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Arch Intern Med. 1994 Jul 25;154(14):1601-4.

Thrombolytic therapy for venous thromboembolism. Utilization by practicing pulmonologists.

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Division of Allergy, Pulmonary and Critical Care Medicine, Duke University Medical Center, Durham, NC.



Pulmonary embolism (PE) is a potentially life-threatening condition for which thrombolytic therapy may be useful, although the appropriate setting, agent, and duration of therapy remain controversial. Deep venous thrombosis (DVT) can cause substantial morbidity and can be complicated by PE.


A questionnaire was submitted to 100 randomly selected practicing pulmonary physicians in 10 southeastern states. We sought to determine how physicians use thrombolytic therapy in PE and DVT. Characteristics of physicians, such as practice setting and the number of cases of PE and DVT treated in the last 2 years, were obtained. Physicians were asked if they would strongly consider the use of these agents in a variety of PE or DVT scenarios.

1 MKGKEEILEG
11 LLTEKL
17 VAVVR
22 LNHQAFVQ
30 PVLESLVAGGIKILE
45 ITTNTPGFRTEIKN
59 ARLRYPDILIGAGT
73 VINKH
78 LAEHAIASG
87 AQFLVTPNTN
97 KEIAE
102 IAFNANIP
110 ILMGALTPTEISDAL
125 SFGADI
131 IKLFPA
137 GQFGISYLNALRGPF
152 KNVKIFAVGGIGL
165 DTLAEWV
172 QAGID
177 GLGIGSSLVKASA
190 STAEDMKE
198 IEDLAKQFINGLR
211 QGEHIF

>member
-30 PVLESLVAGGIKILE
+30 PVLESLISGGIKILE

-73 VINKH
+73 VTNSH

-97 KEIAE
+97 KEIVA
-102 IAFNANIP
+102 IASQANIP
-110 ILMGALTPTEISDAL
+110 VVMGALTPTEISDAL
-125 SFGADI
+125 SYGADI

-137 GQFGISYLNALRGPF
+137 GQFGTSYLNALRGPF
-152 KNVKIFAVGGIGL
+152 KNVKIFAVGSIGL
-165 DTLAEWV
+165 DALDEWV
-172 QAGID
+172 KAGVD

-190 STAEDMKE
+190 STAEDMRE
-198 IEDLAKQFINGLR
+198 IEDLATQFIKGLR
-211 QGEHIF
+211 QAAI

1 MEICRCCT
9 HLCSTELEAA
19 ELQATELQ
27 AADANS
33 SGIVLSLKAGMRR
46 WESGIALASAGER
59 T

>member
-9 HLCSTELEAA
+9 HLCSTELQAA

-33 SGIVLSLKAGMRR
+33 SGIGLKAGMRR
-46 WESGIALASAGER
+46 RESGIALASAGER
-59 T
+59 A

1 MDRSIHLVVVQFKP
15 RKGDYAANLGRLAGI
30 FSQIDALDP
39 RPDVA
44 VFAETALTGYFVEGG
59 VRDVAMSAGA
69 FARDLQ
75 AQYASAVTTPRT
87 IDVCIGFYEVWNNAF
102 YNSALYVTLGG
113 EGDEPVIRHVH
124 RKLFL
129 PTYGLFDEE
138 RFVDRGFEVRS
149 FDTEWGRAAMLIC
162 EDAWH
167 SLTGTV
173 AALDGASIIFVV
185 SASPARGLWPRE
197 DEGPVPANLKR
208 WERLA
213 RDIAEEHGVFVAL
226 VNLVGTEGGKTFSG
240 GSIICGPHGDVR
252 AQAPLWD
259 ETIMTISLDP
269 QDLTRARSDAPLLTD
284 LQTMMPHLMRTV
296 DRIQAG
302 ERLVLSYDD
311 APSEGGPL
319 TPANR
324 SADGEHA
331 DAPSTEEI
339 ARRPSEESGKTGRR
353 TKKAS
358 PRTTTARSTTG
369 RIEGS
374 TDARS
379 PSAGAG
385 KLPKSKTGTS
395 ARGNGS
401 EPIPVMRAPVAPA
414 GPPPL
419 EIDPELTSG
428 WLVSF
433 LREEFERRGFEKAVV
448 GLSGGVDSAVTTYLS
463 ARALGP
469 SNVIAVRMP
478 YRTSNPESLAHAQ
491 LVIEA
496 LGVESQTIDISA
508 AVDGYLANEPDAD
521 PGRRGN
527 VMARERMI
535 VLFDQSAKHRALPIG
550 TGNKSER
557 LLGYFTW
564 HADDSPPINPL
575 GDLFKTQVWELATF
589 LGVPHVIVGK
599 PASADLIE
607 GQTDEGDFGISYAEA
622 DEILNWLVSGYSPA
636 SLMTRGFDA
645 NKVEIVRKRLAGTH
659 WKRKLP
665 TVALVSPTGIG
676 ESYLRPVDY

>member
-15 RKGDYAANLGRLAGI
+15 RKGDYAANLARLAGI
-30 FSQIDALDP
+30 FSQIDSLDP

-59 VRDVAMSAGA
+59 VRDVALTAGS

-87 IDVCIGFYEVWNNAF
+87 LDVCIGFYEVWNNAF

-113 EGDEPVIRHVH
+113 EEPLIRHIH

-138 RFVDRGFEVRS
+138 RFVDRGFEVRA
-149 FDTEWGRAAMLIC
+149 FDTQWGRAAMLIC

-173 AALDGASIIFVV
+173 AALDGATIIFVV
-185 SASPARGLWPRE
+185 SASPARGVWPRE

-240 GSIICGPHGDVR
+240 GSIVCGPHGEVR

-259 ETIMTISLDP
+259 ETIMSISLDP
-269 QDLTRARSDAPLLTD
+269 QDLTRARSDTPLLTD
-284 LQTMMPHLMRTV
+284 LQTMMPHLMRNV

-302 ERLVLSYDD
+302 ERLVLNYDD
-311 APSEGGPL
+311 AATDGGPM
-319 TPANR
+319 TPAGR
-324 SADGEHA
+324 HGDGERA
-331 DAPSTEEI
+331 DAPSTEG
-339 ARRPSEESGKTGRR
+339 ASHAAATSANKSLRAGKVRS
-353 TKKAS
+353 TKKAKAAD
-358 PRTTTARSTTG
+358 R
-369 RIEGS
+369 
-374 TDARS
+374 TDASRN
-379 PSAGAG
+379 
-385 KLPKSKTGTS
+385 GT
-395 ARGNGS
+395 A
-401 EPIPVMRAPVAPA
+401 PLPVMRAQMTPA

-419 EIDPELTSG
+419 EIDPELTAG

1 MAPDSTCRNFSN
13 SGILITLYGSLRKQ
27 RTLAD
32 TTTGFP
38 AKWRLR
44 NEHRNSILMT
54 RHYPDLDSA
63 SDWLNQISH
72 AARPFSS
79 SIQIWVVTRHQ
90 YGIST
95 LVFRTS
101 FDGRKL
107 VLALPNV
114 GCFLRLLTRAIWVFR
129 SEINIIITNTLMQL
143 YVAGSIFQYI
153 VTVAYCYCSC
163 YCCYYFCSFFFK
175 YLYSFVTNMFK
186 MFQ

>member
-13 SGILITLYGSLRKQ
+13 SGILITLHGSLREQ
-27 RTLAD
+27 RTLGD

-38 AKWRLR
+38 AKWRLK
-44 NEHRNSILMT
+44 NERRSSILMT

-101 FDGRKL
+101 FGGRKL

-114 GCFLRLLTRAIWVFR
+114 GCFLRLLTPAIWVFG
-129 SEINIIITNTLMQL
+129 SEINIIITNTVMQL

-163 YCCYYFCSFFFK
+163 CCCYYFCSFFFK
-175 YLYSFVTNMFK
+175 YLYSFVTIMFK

Responses were tabulated from 56 practicing pulmonary physicians. Thirty-eight (70%) of responding physicians were in private practice. Fifty-four percent of physicians had used thrombolytic agents for acute PE, while only 28% had used them for DVT. All physicians who responded favored treating massive PE associated with hypotension with thrombolytic therapy, and 73% would strongly consider this treatment for acute PE associated with severe hypoxemia. Agreement on treatment in other scenarios was less uniform.


Pulmonary physicians strongly favored thrombolytic therapy for massive PE associated with hypotension in the absence of absolute contraindications. A majority favored their use in PE associated with severe hypoxemia in the absence of hypotension or in massive proximal DVT present less than 7 days. Further prospective, multicenter, randomized trials appear indicated. Examining crucial end points, such as mortality, may help to unify therapeutic strategies and further refine the guidelines for the use of these agents in venous thromboembolism.

[Indexed for MEDLINE]

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